25. The method of claim 1 wherein said second layer feature is a capture pad.
Description

This application is a continuation, of application Ser. No. 07/613,196, filed Nov. 15, 1990, now abandoned.

BACKGROUND OF THE INVENTION

This invention relates to the field of microelectronics and semiconductor device packaging and, more particularly to multilayer thin film wiring structures having alternating layers of vias and custom wiring planes or other features such as capture pads, engineering change pads, etc.

In the field of microelectronic fabrication for computer applications, there is an ever increasing demand for faster components. The semiconductor devices, themselves, are being continuously upgraded to increase speed. However, it is estimated that one-half of the processing time is taken up in interconnection and power distribution circuitry. The delays encountered in the electronic package are therefore as critical to the overall performance time as are the device speeds.

The typical electronic package for high performance applications consists of a multilayer ceramic (MLC) substrate having semiconductor devices mounted on the top surface. The bottom surface of the substrate typically contains I/0 pins for connection to a card or board. It is well known that the processing delay inherent in the package can be significantly reduced by the use of thin film wiring structures on top of the MLC substrate.

Various techniques have been proposed for making these thin film wiring structures. What they all seem to have in common is that the conductive metallization is deposited a layer at a time. That is, a first layer containing a via is formed then a second layer containing a wiring line or capture pad in electrical contact with the via is formed. Such a layer by layer process raises severe continuity, reliability and yield concerns. Most importantly, the greatest disadvantage of the layer by layer process is the large number of processing steps which are necessary to lay down even a single thin film wiring layer. Indeed, the task of forming multilayer structures containing one or more thin film wiring layers by the layer by layer process is a formidable one.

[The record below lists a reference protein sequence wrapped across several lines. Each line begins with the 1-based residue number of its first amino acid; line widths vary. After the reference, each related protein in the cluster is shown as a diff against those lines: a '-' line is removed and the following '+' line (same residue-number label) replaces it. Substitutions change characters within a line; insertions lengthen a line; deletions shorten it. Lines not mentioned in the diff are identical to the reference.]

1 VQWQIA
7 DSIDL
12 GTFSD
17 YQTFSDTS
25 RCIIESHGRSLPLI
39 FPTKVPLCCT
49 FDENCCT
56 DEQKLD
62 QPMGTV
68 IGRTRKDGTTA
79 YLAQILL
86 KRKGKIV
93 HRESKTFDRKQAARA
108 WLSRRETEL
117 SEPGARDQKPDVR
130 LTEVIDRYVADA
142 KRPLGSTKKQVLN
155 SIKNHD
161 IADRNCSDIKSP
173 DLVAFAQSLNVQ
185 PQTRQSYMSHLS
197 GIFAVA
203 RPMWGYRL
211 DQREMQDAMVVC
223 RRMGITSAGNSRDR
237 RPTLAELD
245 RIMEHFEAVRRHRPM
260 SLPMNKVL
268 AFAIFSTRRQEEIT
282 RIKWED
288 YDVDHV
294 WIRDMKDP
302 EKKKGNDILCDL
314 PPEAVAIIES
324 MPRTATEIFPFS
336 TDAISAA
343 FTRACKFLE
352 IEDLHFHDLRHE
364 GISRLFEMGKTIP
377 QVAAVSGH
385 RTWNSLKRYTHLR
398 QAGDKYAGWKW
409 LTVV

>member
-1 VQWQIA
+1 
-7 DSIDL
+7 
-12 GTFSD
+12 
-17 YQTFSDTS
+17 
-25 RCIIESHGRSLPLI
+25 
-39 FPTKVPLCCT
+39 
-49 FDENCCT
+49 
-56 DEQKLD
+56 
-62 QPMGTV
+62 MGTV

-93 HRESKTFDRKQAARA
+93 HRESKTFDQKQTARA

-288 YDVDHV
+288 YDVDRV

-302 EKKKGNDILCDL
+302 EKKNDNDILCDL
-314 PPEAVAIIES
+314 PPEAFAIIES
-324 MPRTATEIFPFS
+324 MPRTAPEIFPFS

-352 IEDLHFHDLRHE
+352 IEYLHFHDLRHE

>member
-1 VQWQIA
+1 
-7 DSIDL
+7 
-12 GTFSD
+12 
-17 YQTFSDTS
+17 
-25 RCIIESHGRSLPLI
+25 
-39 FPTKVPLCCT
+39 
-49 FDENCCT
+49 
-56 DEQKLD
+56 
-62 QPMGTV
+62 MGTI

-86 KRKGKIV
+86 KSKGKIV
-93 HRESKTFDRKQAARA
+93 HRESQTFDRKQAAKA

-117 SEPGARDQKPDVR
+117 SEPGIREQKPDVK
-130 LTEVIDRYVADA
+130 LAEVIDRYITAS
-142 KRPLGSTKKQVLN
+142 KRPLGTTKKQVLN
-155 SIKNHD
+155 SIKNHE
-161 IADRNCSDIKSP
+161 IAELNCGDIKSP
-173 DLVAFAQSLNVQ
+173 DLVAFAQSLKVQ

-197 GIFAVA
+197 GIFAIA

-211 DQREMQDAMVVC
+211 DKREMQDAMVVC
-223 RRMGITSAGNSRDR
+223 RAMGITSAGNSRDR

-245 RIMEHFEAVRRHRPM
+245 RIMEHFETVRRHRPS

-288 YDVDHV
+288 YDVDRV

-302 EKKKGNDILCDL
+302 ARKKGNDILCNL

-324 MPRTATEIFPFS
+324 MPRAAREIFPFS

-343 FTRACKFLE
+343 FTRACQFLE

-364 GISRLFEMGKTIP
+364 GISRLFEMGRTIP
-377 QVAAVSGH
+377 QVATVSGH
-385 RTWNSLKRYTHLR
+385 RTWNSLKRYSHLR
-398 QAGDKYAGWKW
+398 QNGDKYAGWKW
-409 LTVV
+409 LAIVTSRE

Beyer et al. U.S. Pat. No. 4,944,836, the disclosure of which is incorporated by reference herein, is an example of the layer by layer process. In FIG. 4, a 3 layer structure is formed. Each layer is formed by depositing a dielectric layer, patterning a trench and then filling the trench with conductive material. The conductive material may be deposited by sputtering, chemical vapor deposition or electroplating. Thereafter, the layer is planarized by chemical-mechanical polishing techniques. The structure is now ready for the second layer to be formed.

A similar process is demonstrated in Shaw et al., "Photosensitive Glass For Producing Recessed Metallurgy, Eliminating Need For Planarization", IBM Technical Disclosure Bulletin, Vol. 26, No. 3A, p. 1094 (August 1983), the disclosure of which is incorporated by reference herein. This reference discloses the use of a photosensitive glass to form the pattern.

In Park, et al. U.S. patent application Ser. No. 399,058, filed Aug. 28, 1989, the disclosure of which is incorporated by reference herein, the single-layer pattern is formed in a photosensitive polyimide. Metal is deposited by suitable techniques (for example, vacuum deposition, electroplating, etc.) in the pattern and on the polyimide. The excess metal is removed by a machining-type planarization technique.

Leary-Renick U.S. Pat. No. 4,622,058, the disclosure of which is incorporated by reference herein, discloses another layer by layer process wherein each single layer comprises a glass which is then fired. The pattern, in this case step-shouldered vias, can be formed by ablating the glass. Thereafter, metal is deposited in the vias.

Chow et al. U.S. Pat. No. 4,789,648, the disclosure of which is incorporated by reference herein, discloses the formation of a dual via-wiring channel on a semiconductor device. This structure is formed by first depositing first and second insulation layers, for example quartz, and then etching a via in the first layer and a wiring channel in the second layer. The multilayered structure is metallized by a conformal metallization technique and then chem-mech polished.

Fan U.S. Pat. No. 4,572,764 and Williston U.S. Pat. 4,631,111, the disclosures of which are incorporated by reference herein, illustrate the formation of a multilayer structure using two layers of photosensitive polymeric material. In Fan, the two layers of polymeric material are imagewise exposed and developed separately while in Williston the two layers are imagewise exposed and developed simultaneously. In any event, the patterns so formed are then selectively metallized by electrolessly plating. A subsequent material removal process is not required since the pattern is not plated up to fill the depth of the pattern.

Notwithstanding the past efforts of those concerned with multilayered thin film structures, there still remains a need for an improved process for making such structures. This improved process should be characterized by reduced complexity and higher yields.

Accordingly, it is an object of the present invention to have an improved process for making multilayered thin film structures.

This and other objects of the invention will become more apparent after referring to the following description considered in conjunction with the accompanying drawings.

BRIEF SUMMARY OF THE INVENTION

The objects of the invention have been achieved by providing, according to one aspect of the invention, a method of making a multilayer thin film structure. The method comprises the steps of: